Centre for Studies in Literature
John Burnside symposium 2014
15th November 2014, University of Portsmouth
The trick and the beauty of language is that it seems to order the whole universe, misleading us into believing that we live in sight of a rational space, a possible harmony
(John Burnside, The Dumb House).
Invited speakers included:
- John Burnside
- Sebastian Groes (University of Roehampton)
- Julian Wolfreys (University of Portsmouth)
About the Symposium
Celebrated as both a poet and a novelist, John Burnside is one of Britain’s leading contemporary writers. He is the winner of numerous awards, including the Geoffrey Faber Memorial Prize, the Whitbread Poetry Prize, the Petrarca Preis, the T.S. Eliot Prize, the Forward Poetry Prize, and the James Tait Memorial Prize. This one-day event was the first symposium dedicated to his work, offering the chance for researchers to discuss and reflect upon Burnside’s writing and its place within contemporary literature more widely. The day concluded with John giving a public reading and participating in a Q&A.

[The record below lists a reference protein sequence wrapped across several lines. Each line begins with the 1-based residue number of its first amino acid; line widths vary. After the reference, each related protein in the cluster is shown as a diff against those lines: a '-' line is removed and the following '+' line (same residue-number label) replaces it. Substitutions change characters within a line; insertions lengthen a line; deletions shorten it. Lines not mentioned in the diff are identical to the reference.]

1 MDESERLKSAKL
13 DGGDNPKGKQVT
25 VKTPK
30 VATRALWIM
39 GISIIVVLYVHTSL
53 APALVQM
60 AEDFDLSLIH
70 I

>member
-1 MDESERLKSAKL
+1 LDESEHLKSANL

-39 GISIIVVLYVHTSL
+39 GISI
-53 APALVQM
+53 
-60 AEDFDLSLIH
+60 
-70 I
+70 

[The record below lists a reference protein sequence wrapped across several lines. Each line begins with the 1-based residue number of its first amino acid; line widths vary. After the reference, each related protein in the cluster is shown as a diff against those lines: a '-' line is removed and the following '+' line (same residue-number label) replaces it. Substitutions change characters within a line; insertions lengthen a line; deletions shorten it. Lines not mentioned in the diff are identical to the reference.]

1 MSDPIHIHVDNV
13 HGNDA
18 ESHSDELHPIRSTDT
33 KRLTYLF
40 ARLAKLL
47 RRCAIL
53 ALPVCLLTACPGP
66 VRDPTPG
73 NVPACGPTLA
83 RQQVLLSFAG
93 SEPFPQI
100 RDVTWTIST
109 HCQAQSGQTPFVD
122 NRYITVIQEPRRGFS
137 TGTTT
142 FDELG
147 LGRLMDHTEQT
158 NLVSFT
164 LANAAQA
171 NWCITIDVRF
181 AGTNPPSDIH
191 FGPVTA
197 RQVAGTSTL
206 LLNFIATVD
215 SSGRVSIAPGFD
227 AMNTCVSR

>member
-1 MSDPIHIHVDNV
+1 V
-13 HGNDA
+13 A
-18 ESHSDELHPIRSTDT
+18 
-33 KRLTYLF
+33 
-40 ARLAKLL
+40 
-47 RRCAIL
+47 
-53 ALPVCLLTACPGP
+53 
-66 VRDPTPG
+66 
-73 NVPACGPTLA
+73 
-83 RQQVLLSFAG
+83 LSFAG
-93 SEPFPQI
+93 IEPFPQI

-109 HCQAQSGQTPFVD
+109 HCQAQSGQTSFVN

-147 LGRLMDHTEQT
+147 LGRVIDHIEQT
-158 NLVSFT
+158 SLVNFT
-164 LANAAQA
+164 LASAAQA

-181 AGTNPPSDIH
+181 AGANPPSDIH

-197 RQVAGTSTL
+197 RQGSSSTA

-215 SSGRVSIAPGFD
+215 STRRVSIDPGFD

Papers and panels covered aspects of Burnside’s work including:
- Being, language, space and place;
- The environment and eco-critical perspectives and approaches;
- Human/non-human relations, life forms and animals;
- Burnside’s use of, and relationship to, the other arts;
- Loss, longing, love, sex and violence;
- Contemporary Scottish and/or British writing;
- Nonfiction writing, memoirs; father-son relations, childhood and adulthood;
- The relationship between Burnside’s poetry, fiction and/or nonfiction writing.
Selected papers from the symposium will be put forward for consideration for a volume on the work of John Burnside as part of Bloomsbury Academic’s Contemporary Critical Perspectives series.
Ben Davies, Centre for Studies in Literature, University of Portsmouth.